Home  /  王晓晨研究组  /  Projects  /  Lysosomes

  Lysosomes degrade macromolecules and recycle metabolites as well as being involved in diverse cellular processes such as plasma membrane repair, immune responses, nutrient sensing and signaling, and cell death. Impairment of lysosome function contributes to the pathogenesis of many diseases including lysosomal storage diseases, neurodegenerative disorders and cancer. However, systematic dissection of lysosome homeostasis, including biogenesis, dynamics and integrity maintenance, at an organismal level has not been achieved and the role of lysosomes in physiology and pathology remains poorly understood.   

  I. Lysosomes are highly dynamic in C. elegans

  We observed a variety of dynamic changes of lysosomes that appear to associate with larval development, stress conditions and adult aging in C. elegans . These intriguing observations provide us unique opportunities to study lysosome dynamics and functions in a multicellular organism. We aim to identify signals/cellular processes that trigger/involve lysosomal changes, dissect underlying signaling pathways and reveal regulatory mechanisms and physiological significance. To do this, we have developed research tools to monitor and analyze lysosome dynamics and activity in live C. elegans and have identified more than 10 genes involved in controlling lysosome dynamics and functions.  We are in the progress of analyzing their function.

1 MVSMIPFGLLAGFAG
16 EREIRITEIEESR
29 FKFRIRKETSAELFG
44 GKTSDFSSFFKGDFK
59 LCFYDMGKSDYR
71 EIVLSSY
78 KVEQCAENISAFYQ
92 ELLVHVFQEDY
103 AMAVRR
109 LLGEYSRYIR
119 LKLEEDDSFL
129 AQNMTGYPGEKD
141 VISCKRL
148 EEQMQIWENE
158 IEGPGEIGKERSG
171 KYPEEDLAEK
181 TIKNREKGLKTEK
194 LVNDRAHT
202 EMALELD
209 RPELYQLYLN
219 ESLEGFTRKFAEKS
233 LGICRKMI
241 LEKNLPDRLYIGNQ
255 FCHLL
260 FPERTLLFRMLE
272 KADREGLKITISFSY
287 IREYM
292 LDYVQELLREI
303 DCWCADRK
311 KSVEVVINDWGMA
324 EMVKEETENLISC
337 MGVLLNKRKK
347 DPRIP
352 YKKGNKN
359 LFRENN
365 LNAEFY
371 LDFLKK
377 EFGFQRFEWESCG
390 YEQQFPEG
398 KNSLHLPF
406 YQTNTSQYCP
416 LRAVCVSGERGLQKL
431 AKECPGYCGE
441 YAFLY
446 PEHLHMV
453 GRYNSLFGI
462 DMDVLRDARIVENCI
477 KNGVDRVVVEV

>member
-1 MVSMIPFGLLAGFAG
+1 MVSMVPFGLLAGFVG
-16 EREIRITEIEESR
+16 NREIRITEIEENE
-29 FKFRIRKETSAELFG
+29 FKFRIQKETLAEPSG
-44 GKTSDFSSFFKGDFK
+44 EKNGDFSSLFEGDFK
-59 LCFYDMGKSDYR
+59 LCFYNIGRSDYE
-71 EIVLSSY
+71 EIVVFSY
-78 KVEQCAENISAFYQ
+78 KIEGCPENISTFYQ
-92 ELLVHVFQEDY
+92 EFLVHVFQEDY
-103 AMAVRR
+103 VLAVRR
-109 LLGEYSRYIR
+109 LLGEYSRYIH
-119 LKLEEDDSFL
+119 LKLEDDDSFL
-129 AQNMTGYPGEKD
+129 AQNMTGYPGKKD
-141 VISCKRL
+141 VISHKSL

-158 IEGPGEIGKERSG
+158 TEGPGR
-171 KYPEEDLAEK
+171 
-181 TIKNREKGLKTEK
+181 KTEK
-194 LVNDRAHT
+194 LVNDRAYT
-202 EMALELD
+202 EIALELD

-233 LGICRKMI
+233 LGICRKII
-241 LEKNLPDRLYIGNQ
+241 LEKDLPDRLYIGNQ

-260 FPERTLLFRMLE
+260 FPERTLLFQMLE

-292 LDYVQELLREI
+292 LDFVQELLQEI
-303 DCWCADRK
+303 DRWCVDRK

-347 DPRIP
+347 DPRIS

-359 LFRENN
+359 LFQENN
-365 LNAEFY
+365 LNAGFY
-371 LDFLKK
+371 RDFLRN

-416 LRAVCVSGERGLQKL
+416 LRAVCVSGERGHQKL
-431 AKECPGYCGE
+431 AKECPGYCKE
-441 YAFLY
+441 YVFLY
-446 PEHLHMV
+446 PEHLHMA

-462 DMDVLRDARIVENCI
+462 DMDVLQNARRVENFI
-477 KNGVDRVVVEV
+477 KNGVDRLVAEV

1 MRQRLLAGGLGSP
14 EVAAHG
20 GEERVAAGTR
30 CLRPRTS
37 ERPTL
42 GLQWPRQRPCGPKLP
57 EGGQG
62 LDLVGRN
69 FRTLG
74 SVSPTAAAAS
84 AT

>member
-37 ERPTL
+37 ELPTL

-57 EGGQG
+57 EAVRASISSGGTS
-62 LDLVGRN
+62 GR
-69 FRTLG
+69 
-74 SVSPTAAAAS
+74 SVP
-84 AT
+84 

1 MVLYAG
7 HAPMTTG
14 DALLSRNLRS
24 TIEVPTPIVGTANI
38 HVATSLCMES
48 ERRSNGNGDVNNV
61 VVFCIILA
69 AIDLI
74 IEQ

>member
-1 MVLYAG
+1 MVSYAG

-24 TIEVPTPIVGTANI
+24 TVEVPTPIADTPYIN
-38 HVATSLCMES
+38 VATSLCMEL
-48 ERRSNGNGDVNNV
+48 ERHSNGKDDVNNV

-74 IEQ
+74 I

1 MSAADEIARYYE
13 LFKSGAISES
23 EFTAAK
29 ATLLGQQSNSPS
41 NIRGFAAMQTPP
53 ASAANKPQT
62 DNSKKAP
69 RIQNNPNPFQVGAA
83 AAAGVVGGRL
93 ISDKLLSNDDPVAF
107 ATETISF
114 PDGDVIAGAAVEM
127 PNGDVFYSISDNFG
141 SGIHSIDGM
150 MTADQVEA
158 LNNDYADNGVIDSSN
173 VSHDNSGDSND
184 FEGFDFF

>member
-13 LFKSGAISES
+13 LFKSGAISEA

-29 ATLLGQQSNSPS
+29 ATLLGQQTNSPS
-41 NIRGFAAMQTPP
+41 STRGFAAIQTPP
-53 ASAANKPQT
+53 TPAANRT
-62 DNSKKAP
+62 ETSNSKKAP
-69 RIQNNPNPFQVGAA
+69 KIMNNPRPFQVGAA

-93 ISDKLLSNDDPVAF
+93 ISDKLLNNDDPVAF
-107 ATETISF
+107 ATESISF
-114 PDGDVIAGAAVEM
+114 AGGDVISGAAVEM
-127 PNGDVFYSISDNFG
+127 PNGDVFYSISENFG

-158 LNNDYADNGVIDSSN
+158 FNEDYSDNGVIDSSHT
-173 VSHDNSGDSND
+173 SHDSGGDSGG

LAAT-1::GFP/NUC-1::CHERRY, Hypodermis

  II. Lysosomes maintain cell homeostasis essential for embryonic and larval development.

  i) The lysosomal lysine/arginine transporter LAAT-1 maintains lysosome function and amino acid homeostasis for normal embryogenesis